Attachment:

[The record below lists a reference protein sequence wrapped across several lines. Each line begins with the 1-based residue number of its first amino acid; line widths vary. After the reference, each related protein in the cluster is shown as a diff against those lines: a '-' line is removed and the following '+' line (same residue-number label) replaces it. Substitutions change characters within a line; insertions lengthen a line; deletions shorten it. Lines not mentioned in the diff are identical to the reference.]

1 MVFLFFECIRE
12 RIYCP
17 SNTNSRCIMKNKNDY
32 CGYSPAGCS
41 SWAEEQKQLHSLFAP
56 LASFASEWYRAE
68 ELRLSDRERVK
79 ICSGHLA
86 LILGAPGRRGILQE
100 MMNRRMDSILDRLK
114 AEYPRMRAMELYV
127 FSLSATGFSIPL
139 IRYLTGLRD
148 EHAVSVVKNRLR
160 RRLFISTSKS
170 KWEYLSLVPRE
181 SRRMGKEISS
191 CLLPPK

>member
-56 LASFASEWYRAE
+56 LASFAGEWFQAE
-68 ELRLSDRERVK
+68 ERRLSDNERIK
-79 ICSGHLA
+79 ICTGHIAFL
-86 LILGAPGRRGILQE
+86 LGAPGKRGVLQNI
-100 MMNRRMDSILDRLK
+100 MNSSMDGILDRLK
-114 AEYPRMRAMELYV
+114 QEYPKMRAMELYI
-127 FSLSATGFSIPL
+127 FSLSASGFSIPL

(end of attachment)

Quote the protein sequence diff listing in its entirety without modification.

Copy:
[The record below lists a reference protein sequence wrapped across several lines. Each line begins with the 1-based residue number of its first amino acid; line widths vary. After the reference, each related protein in the cluster is shown as a diff against those lines: a '-' line is removed and the following '+' line (same residue-number label) replaces it. Substitutions change characters within a line; insertions lengthen a line; deletions shorten it. Lines not mentioned in the diff are identical to the reference.]

1 MVFLFFECIRE
12 RIYCP
17 SNTNSRCIMKNKNDY
32 CGYSPAGCS
41 SWAEEQKQLHSLFAP
56 LASFASEWYRAE
68 ELRLSDRERVK
79 ICSGHLA
86 LILGAPGRRGILQE
100 MMNRRMDSILDRLK
114 AEYPRMRAMELYV
127 FSLSATGFSIPL
139 IRYLTGLRD
148 EHAVSVVKNRLR
160 RRLFISTSKS
170 KWEYLSLVPRE
181 SRRMGKEISS
191 CLLPPK

>member
-56 LASFASEWYRAE
+56 LASFAGEWFQAE
-68 ELRLSDRERVK
+68 ERRLSDNERIK
-79 ICSGHLA
+79 ICTGHIAFL
-86 LILGAPGRRGILQE
+86 LGAPGKRGVLQNI
-100 MMNRRMDSILDRLK
+100 MNSSMDGILDRLK
-114 AEYPRMRAMELYV
+114 QEYPKMRAMELYI
-127 FSLSATGFSIPL
+127 FSLSASGFSIPL